Another advantage of the silage stability is that heifers can be fed every other day, which is a bonus for a business described as ‘run by two pensioners’ who only have help on three days a week.

Consistency in feeding is augmented by consistency of milking and this has been achieved by the installation of two Fullwood Merlin robots. The 125-head herd is milked on average 2.5 times a day and yields have continued to improve since the switch was made.

“We have a target of 45 litres within 12-14 days of calving and we hope for a peak of 50-60 litres at 35 days and to be maintaining 40 litres at day 200,” he says. 

This pattern leads to a flat and sustained lactation curve, which is pushing many heifer yields towards 12,000 litres and some cows over 14,000.

He cites the home-bred heifer, Garne Peter Wen, whose output reached 11,440kg at 4.18% fat and 3.6% protein (305 days; value £3,907) and went on to a giddy 14,353kg at 4.21% fat and 3.6% ptn in 396 days, valued at £4,885.

Current milking ration for the
Garne herd of Brown Swiss
Second cut silage 17kg
Third cut silage 17kg
Blend 2.5kg
Caustic wheat 3kg
Chopped dried lucerne 2kg
Protected fat 0.5kg
Dairy mineral 0.15kg
Urea 0.05kg
Fed for maintenance plus 23 litres with
0.21kg/litre concentrates in the robots.

“She’s due to calve in six weeks and is supposed to be dried off today but it’s a hard job to cut the milk down,” smiles Clive. 

This same home-bred heifer also took the reserve heifer championship at the 2014 Royal Welsh Show, standing alongside her herdmate who was reserve champion cow.

Other prizes have flooded in, ranging from the NMR champion herd (all breeds) in Pembrokeshire to the county’s highest lactation value cow, Garne Flash Kerry 40, who produced £4,867-worth of milk in 305 days.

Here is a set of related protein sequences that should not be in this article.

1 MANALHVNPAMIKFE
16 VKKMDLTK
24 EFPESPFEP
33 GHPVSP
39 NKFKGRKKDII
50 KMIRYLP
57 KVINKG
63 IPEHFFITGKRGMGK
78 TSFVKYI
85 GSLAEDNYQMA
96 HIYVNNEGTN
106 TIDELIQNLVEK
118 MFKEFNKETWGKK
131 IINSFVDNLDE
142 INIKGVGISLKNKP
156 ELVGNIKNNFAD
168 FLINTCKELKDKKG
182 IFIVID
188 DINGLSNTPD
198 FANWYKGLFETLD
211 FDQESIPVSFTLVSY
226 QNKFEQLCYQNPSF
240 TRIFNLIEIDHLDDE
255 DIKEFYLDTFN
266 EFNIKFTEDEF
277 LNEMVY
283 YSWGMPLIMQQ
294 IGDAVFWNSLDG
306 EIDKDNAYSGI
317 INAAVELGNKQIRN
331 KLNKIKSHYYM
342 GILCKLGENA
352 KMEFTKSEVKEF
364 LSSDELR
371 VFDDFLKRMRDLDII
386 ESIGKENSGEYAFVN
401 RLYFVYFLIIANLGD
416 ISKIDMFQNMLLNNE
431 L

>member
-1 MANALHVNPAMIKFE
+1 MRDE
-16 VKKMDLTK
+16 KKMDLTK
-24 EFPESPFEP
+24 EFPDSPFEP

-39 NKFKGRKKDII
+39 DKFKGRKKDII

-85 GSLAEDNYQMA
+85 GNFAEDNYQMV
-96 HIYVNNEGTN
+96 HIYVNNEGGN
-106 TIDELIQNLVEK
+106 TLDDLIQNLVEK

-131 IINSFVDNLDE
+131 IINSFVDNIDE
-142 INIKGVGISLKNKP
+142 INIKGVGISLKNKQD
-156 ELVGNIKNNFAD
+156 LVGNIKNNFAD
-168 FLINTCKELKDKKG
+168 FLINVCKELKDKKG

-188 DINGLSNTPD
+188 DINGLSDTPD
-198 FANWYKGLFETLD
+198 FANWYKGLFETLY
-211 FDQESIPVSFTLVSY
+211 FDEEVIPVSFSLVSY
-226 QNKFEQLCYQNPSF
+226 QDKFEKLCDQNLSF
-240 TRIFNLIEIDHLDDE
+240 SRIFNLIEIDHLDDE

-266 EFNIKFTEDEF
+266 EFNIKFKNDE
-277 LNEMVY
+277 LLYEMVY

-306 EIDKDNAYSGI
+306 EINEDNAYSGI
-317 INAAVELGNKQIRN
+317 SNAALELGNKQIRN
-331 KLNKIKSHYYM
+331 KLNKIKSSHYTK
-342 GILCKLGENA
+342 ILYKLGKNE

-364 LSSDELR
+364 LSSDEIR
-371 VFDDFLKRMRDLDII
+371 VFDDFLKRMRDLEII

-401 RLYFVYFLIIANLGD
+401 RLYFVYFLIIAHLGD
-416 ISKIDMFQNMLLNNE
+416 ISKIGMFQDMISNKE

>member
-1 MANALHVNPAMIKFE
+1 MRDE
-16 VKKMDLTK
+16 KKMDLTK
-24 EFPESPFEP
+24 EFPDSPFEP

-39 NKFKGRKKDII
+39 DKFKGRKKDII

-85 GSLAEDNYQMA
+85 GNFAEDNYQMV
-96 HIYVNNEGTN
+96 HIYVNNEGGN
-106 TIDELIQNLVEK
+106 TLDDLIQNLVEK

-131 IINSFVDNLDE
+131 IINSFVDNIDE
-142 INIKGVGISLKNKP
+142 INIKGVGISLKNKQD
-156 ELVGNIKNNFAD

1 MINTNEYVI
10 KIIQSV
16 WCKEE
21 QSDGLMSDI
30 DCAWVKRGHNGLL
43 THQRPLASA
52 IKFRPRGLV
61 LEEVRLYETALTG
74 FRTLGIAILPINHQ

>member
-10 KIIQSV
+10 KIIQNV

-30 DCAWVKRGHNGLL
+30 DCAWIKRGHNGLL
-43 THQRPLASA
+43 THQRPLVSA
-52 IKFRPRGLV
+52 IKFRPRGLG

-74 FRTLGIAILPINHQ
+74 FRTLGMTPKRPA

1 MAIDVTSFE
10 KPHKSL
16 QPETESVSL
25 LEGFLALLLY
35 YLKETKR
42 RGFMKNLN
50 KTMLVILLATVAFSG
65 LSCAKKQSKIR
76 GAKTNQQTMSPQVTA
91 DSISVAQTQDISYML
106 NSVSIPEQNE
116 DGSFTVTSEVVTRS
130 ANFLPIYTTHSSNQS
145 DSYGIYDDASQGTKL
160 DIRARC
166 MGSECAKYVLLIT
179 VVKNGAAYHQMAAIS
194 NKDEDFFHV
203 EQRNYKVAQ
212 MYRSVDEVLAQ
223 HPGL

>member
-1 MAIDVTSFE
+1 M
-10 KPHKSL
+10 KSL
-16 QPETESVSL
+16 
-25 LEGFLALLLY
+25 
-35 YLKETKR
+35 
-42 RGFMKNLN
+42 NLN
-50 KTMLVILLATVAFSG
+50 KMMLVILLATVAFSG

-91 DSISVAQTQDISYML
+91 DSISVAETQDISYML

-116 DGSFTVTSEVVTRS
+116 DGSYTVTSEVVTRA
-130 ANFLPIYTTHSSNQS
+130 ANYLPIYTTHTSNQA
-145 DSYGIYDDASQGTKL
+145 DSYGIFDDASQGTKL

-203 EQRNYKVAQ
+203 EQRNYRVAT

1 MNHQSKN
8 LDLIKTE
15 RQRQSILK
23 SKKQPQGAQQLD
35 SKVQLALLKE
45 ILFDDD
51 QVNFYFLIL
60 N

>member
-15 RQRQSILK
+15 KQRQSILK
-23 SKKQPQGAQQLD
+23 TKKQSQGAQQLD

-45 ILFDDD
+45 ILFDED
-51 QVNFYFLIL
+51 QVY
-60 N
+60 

Clive is fulsome in his praise for the Brown Swiss breed and says it’s the production potential above all which most appealed to him when he switched from black and whites back in 1989.

“It wasn’t long after quotas had been introduced, and of course, they’re basically a fat quota,” he says. “The Brown Swiss produces more protein in relation to fat than any other breed, so she’s perfectly suited to a quota situation.”

Paid for protein since the outset on a cheese-making contract with nearby Dansco Dairy, he feels the breed will truly come into its own with increasing exposure to world trade and a growing demand for milk solids.

“I know this is the breed for the future - white-water contracts are finished and we need better quality milk - and I am on a mission to convince the others of the folly of their ways,” he laughs.

As president of the Brown Swiss Cattle Society - a position he is rumoured to have been offered on the strength of the number of breeders he has converted - he is obviously making inroads.

Young cowsAlso praising the breed’s other qualities, he cites its laid-back (albeit quirky) temperament, its strong, black feet and its generally good health.

With virtually no milk fever or ketosis in the herd, and never a displaced abomasum in 25 years, he adds: “Calving ease is one of the biggest virtues of all.

“Our goal is to get the herd average up to 12,000 litres with solids of almost 8% which will give us nearly 1,000kg combined fat and protein,” he continues. “Of course, I know we should be more ruthless on the bottom 25% as they are dragging the average down.

“We know we have a long way to go but I believe it’s achievable, and when we finally get there – well, perhaps that’s when we’ll retire,” he says.

“Like everyone who works with them, we’ve fallen in love with the Brown Swiss breed and for the moment we’re definitely carrying on,” he says. “We’re enjoying what we do and of course we like winning prizes - and beating the black and whites is a particularly lovely feeling!”